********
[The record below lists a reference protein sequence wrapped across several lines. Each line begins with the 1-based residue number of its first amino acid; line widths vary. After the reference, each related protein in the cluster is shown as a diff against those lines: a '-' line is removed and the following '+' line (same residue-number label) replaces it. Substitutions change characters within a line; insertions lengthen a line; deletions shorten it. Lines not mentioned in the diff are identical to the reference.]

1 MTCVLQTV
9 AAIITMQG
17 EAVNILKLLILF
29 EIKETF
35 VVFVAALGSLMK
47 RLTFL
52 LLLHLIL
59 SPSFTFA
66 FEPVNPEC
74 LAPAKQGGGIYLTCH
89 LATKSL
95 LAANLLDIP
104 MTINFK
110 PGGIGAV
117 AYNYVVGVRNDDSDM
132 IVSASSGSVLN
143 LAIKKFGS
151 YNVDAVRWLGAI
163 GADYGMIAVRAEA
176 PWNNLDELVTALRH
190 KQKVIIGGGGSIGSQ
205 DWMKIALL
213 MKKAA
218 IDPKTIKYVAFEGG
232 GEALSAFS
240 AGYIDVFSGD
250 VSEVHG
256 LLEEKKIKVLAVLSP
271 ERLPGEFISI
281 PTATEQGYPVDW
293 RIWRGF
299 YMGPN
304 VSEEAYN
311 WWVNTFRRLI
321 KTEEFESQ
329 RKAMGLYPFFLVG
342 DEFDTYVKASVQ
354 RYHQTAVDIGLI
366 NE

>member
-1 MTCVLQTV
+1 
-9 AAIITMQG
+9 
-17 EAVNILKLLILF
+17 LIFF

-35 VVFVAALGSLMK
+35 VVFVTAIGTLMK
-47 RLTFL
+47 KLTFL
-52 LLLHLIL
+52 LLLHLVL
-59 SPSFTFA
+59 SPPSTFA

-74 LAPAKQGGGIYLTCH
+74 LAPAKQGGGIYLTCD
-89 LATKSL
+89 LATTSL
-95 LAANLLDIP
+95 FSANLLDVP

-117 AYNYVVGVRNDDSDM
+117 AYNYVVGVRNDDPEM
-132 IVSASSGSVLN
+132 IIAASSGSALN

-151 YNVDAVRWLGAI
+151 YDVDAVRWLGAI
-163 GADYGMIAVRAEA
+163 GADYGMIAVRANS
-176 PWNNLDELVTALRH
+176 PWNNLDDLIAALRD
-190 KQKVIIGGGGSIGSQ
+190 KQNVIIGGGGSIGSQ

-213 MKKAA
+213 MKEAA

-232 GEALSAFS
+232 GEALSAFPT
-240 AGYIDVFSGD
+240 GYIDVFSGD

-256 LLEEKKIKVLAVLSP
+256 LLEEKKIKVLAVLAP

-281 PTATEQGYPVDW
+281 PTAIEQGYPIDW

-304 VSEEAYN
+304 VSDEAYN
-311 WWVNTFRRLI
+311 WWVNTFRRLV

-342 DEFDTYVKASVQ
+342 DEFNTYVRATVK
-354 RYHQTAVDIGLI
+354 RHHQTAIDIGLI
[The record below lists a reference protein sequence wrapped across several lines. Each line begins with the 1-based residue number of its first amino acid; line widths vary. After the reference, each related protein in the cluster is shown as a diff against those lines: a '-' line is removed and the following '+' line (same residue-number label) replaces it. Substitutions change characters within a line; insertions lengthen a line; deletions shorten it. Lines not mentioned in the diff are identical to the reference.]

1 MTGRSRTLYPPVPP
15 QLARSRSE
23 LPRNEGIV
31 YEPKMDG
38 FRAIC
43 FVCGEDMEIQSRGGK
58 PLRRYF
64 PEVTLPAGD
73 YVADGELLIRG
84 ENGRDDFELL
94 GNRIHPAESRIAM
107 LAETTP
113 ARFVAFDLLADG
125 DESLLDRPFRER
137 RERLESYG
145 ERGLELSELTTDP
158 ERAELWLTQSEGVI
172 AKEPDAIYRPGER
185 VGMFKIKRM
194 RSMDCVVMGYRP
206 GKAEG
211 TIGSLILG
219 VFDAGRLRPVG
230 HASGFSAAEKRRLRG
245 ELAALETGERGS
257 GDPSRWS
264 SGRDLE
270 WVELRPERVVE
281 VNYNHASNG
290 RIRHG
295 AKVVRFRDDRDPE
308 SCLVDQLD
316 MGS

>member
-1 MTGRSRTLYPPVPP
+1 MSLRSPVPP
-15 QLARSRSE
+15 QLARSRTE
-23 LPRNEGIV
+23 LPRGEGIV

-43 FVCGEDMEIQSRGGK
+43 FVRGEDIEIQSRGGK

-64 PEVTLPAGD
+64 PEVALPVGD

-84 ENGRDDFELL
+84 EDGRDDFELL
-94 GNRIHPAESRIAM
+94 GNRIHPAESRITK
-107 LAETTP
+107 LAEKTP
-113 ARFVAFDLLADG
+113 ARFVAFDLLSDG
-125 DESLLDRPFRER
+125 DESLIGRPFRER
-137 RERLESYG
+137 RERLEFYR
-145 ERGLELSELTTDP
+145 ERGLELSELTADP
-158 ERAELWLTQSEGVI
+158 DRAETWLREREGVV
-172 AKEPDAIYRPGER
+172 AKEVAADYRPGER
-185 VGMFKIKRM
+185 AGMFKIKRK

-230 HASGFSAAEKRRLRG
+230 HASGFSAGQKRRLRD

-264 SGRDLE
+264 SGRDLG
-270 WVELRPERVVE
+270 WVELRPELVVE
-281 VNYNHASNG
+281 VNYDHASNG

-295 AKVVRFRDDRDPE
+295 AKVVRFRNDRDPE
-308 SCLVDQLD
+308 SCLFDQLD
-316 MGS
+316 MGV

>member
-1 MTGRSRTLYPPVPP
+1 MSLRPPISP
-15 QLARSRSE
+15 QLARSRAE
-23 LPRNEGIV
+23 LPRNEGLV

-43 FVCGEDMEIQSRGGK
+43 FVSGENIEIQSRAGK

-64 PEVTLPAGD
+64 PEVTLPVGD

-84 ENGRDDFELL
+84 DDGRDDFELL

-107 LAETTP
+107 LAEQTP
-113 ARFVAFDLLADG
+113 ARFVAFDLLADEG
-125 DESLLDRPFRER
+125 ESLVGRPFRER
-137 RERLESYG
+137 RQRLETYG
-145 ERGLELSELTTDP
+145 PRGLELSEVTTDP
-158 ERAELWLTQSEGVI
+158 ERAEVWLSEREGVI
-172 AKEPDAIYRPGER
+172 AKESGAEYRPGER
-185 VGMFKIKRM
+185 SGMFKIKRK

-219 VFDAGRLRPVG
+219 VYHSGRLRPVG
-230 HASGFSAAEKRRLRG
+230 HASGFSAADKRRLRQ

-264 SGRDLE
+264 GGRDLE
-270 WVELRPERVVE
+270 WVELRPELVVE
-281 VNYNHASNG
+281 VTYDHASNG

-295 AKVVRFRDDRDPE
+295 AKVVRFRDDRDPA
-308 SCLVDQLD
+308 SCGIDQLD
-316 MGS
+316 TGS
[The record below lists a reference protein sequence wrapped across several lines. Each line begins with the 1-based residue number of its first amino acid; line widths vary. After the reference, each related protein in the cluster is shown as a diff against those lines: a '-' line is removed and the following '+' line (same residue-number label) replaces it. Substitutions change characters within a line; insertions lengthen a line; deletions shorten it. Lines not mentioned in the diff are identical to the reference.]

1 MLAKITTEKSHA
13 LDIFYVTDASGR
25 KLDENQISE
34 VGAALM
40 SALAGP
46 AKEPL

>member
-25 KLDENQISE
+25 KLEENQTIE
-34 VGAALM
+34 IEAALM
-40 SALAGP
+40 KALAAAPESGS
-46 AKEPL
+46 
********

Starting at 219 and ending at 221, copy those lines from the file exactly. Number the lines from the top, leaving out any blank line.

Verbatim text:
25 KLDENQISE
34 VGAALM
40 SALAGP